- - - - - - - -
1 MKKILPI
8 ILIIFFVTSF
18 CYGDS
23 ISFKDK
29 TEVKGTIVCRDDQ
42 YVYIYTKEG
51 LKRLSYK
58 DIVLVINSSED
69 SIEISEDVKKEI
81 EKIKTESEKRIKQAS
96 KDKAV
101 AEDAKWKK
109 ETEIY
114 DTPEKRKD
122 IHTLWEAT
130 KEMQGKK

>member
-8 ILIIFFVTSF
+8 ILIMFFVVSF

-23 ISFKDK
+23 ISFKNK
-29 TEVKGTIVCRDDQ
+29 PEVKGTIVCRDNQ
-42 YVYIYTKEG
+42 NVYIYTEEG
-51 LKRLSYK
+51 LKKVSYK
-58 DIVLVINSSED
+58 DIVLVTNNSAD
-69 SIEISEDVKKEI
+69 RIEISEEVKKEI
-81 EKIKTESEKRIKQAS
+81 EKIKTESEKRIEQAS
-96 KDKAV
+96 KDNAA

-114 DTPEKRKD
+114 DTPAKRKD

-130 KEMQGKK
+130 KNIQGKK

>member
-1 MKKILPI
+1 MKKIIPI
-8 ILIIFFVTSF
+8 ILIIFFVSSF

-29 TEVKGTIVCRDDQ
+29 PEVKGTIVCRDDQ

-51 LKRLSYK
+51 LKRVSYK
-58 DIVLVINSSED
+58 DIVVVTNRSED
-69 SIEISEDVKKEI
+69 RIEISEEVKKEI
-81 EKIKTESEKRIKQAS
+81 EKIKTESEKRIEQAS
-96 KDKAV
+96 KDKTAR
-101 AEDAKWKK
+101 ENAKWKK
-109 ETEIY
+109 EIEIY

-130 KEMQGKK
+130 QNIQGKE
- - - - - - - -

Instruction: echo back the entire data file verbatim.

1 MKKILPI
8 ILIIFFVTSF
18 CYGDS
23 ISFKDK
29 TEVKGTIVCRDDQ
42 YVYIYTKEG
51 LKRLSYK
58 DIVLVINSSED
69 SIEISEDVKKEI
81 EKIKTESEKRIKQAS
96 KDKAV
101 AEDAKWKK
109 ETEIY
114 DTPEKRKD
122 IHTLWEAT
130 KEMQGKK

>member
-8 ILIIFFVTSF
+8 ILIMFFVVSF

-23 ISFKDK
+23 ISFKNK
-29 TEVKGTIVCRDDQ
+29 PEVKGTIVCRDNQ
-42 YVYIYTKEG
+42 NVYIYTEEG
-51 LKRLSYK
+51 LKKVSYK
-58 DIVLVINSSED
+58 DIVLVTNNSAD
-69 SIEISEDVKKEI
+69 RIEISEEVKKEI
-81 EKIKTESEKRIKQAS
+81 EKIKTESEKRIEQAS
-96 KDKAV
+96 KDNAA

-114 DTPEKRKD
+114 DTPAKRKD

-130 KEMQGKK
+130 KNIQGKK

>member
-1 MKKILPI
+1 MKKIIPI
-8 ILIIFFVTSF
+8 ILIIFFVSSF

-29 TEVKGTIVCRDDQ
+29 PEVKGTIVCRDDQ

-51 LKRLSYK
+51 LKRVSYK
-58 DIVLVINSSED
+58 DIVVVTNRSED
-69 SIEISEDVKKEI
+69 RIEISEEVKKEI
-81 EKIKTESEKRIKQAS
+81 EKIKTESEKRIEQAS
-96 KDKAV
+96 KDKTAR
-101 AEDAKWKK
+101 ENAKWKK
-109 ETEIY
+109 EIEIY

-130 KEMQGKK
+130 QNIQGKE